52 DVD Structure Uses MPEG2 compression technology Variations
High quality audio/video Variations DVD-ROM DVD-R DVD-RAM Regional encoding

53 DVD Surface

54 DVD Capacity Single layer single sided recording: 4.7 GB
Dual layer single sided recording: 8.5 GB Single layer dual sided recording: 9.4 GB Dual layer dual sided recording: 17 GB

55 CD versus DVD Specification CD DVD Track Pitch 1600 nanometers
Min Pit Length (Single layer) 830 nanometers 400 nanometers Min Pit Length (Double layer) NA 440 nanometers Note that double layer is only applicable to DVD.

56 Semiconductor Disk Unit
Storage unit of high speed and large capacity Uses flash memories and other devices Usually used in high-end mainframe computers as a storage unit positioned between the main storage unit and the auxiliary storage devices. Several G bytes of storage capacity Access time is 1/100th that of the magnetic disk unit

57 RAID High reliability and high performance of storage becoming increasingly important Especially in real-time networked environments Redundant Arrays of Inexpensive Disks Fault-tolerant Use from 2 to 32 disks in an array Most commonly used RAID 0, RAID 1 and RAID 5 Rapid data recovery (rollback) in the event of a disk failure Can be implemented in hardware which is the preferred method or software which is cheaper

58 RAID 0 Striping Data is stripped among all available disks
Between 2 and 32 disks are used. Fastest read/write No redundancy, hence no fault-tolerance One disk failure, all data in array are lost Useful for video production and editing, image editing, and any application requiring high bandwidth

59 RAID 1 Disk Mirroring/Duplexing
Uses 2 drives with same capacity where same content recorded on two hard disks concurrently Useful for critical mission applications Slowest of the RAID levels Fault tolerant - if one disk fails, data can be recovered from the other disk Single point of failure. If controller fails, both disks will be lost.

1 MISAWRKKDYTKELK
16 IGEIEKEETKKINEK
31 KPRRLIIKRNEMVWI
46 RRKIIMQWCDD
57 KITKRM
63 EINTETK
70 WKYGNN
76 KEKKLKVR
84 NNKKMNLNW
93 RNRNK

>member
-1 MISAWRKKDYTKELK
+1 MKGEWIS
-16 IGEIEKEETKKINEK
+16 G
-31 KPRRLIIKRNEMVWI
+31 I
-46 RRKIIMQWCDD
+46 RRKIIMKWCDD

60 RAID 2 Hamming Code ECC Bit interleaved data is distributed over multiple hard disks with parity and error correction information No commercial implementations exist / not commercially viable

61 RAID 3 Bit interleaved data is distributed over multiple hard disks, and parity and error correction information stored on a dedicated hard disk Controller design is fairly complex Useful for video production and live streaming

62 RAID 4 Block (by sector) data is distributed over multiple hard disks, and parity and error correction information stored on a dedicated hard disk Difficult and inefficient data rebuild in the event of disk failure

63 RAID 5 RAID 5 (Striping with parity)
Most used for fault tolerance and speed Both block (by sector) data and parity and error correction information are distributed over multiple hard disks Most complex controller design Most commonly adopted in today's servers Uses between 3 to 32 disks

64 RAID 6 Also known as fault tolerant system
Hard disks form a matrix for row and column parity – faulty disk can be identified and replaced Very poor write performance

65 RAID 7 Heterogeneous system supports multiple hosts
One vendor (Storage Computer Corporation) proprietary solution Extremely high cost per MB